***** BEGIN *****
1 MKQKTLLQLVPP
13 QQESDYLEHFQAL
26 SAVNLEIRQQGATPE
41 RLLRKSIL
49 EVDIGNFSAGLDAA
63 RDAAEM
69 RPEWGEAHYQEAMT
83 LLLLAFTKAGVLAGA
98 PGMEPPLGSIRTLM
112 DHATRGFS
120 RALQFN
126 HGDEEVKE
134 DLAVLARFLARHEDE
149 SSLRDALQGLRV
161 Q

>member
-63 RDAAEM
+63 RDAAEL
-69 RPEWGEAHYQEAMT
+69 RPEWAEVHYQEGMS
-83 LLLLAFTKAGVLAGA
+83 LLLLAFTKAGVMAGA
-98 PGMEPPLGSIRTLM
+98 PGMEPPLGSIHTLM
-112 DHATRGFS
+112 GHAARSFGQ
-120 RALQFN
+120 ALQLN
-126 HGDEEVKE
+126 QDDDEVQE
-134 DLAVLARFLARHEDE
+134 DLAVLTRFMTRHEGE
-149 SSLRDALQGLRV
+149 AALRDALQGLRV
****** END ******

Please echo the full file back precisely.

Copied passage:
1 MKQKTLLQLVPP
13 QQESDYLEHFQAL
26 SAVNLEIRQQGATPE
41 RLLRKSIL
49 EVDIGNFSAGLDAA
63 RDAAEM
69 RPEWGEAHYQEAMT
83 LLLLAFTKAGVLAGA
98 PGMEPPLGSIRTLM
112 DHATRGFS
120 RALQFN
126 HGDEEVKE
134 DLAVLARFLARHEDE
149 SSLRDALQGLRV
161 Q

>member
-63 RDAAEM
+63 RDAAEL
-69 RPEWGEAHYQEAMT
+69 RPEWAEVHYQEGMS
-83 LLLLAFTKAGVLAGA
+83 LLLLAFTKAGVMAGA
-98 PGMEPPLGSIRTLM
+98 PGMEPPLGSIHTLM
-112 DHATRGFS
+112 GHAARSFGQ
-120 RALQFN
+120 ALQLN
-126 HGDEEVKE
+126 QDDDEVQE
-134 DLAVLARFLARHEDE
+134 DLAVLTRFMTRHEGE
-149 SSLRDALQGLRV
+149 AALRDALQGLRV